NV Lustau Amontillado Los Arcos
NV Lustau Amontillado Los Arcos, Sherry from Jerez,Spain
#82 Wine Spectator Top 100 of 2012
Winemaker Notes; This dry Amontillado acquires a genuine, rich and nutty flavor through years of aging. Amber in color, with hazelnut aromas on the nose. Light, soft and round on the palate, with a long aftertaste.
Aged in American oak casks in the traditional “Solera y Criaderas” system in the Lustau bodegas in Jerez de la Frontera. A better Amontillado would be difficult to find.
Serve slightly chilled, between 13-14ºC, (55–57º F) in a white wine glass as an aperitif with nuts or cheese or accompanying soups, mushroom dishes, artichokes, green asparagus or risottos.
Critical Acclaim RPRobert Parker’s Wine Advocate; The non-vintage Dry Amontillado Los Arcos Solera Reserva reveals a medium amber hue along with a nutty, honeyed, dry personality with great acid.
Palomino is a white wine grape from Andalucia, southwestern Spain. It is the principal grape variety used to make Sherry, and occupies almost 95 percent of the total vineyard area in Jerez. The variety is rather neutral in flavor, with low acidity and potential alcohol, making it a natural contender for fortification in Sherry’s particular style.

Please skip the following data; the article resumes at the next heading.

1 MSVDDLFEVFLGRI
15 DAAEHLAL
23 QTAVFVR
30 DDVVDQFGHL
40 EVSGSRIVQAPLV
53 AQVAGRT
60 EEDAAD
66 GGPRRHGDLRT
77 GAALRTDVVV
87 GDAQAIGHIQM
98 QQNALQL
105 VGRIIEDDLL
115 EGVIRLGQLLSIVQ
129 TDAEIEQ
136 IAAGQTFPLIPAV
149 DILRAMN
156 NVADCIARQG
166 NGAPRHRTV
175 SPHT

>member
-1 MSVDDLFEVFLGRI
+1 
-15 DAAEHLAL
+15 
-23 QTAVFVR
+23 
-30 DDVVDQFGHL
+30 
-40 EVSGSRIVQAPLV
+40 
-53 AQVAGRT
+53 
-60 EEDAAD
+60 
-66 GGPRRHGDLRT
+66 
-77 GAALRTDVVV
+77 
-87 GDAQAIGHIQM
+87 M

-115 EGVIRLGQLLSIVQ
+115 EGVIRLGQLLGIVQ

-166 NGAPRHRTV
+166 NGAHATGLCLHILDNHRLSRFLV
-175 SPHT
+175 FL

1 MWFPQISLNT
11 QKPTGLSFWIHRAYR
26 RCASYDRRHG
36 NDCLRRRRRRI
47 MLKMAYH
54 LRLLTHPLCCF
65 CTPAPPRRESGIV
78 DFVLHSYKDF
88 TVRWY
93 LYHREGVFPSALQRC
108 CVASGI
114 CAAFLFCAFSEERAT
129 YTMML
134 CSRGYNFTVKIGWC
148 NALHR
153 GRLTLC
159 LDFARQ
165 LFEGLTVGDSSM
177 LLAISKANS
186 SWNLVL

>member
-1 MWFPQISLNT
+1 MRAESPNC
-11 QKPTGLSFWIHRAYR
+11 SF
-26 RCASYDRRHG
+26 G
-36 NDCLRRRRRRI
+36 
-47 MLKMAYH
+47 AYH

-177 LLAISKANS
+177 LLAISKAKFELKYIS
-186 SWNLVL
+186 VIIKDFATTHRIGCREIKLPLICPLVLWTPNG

Amontillado Sherry is a partially oxidised version of the famous fortified wine from southern Spain. It sits somewhere on the spectrum between Fino Sherry and Oloroso Sherry, spending the first part of its maturation period under a layer of flor. Amontillado Sherry is dry and yeasty, although with more nutty depth and weight than Fino Sherry.
Bodegas Lustauis a famous Sherry producer in Andalucia and is arguably the most recognized fortified wine producer in the world.It was was founded in 1896 by José Ruiz-Berdejo as an almacenista, which also grew its own vines. Almacenistas generally bought young wine (Ruiz made his own) and matured them in their own soleras, before selling them to larger houses, who would either blend it with older wine, or mature it longer in their larger soleras. It wasn’t until the 1950s that Ruiz’s son-in-law Emilio Lustau Ortega began bottling and exporting his own wine.